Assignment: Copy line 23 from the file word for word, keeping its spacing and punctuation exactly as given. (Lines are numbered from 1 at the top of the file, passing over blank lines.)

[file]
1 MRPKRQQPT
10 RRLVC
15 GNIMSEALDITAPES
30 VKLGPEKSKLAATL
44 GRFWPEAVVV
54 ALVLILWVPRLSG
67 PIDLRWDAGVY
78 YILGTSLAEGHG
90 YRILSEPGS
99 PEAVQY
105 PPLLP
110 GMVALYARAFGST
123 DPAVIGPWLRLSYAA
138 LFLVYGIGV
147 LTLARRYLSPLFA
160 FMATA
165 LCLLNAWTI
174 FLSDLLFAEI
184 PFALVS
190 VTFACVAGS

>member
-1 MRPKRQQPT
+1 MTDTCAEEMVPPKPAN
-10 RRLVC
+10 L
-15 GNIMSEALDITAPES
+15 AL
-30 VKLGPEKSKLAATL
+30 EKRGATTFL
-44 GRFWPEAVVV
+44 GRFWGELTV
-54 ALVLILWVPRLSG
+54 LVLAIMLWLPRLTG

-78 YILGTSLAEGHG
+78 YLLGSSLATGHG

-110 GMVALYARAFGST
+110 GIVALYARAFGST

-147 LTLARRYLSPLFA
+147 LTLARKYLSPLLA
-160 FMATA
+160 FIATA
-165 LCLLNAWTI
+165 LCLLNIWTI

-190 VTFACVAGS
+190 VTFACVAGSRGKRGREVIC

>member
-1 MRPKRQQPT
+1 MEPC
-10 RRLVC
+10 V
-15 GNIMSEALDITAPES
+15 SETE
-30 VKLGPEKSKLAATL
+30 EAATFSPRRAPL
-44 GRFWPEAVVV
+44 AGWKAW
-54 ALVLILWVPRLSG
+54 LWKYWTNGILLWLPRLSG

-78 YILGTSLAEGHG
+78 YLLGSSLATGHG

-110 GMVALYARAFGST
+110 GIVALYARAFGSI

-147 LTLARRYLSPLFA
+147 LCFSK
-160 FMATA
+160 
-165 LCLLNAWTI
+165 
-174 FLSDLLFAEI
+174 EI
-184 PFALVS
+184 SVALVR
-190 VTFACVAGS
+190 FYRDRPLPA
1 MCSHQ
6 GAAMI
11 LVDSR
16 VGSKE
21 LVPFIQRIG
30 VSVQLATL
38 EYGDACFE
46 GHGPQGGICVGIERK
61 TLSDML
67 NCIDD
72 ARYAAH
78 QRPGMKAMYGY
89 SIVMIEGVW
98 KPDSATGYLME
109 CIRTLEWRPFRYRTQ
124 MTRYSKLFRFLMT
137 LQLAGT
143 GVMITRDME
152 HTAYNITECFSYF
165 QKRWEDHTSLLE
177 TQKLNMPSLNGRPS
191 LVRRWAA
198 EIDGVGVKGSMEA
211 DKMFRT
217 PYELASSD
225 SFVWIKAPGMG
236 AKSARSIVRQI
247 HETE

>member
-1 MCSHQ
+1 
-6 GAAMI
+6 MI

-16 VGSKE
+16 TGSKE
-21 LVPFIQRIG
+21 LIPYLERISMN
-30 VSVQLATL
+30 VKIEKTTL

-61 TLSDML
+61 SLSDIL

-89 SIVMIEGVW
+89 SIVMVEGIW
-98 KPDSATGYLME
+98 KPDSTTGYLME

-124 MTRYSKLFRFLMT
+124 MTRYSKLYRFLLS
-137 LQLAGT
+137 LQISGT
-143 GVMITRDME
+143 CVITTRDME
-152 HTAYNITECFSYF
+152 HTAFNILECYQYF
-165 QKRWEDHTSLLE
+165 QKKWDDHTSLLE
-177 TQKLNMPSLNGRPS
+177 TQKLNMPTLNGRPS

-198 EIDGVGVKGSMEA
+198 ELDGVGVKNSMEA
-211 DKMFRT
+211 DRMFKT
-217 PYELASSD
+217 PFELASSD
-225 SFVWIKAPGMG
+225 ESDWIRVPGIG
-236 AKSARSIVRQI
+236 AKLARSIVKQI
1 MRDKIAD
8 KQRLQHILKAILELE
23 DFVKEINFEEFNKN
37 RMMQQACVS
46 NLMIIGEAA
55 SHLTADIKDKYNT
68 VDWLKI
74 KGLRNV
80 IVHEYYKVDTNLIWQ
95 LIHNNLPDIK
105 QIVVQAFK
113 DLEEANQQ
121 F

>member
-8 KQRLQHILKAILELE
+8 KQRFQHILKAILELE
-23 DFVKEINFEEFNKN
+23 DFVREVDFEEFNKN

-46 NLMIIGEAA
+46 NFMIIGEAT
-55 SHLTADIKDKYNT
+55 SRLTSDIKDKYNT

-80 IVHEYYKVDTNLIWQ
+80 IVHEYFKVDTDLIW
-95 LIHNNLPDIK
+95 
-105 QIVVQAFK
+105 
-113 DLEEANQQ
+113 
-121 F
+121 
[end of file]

+1 MTDTCAEEMVPPKPAN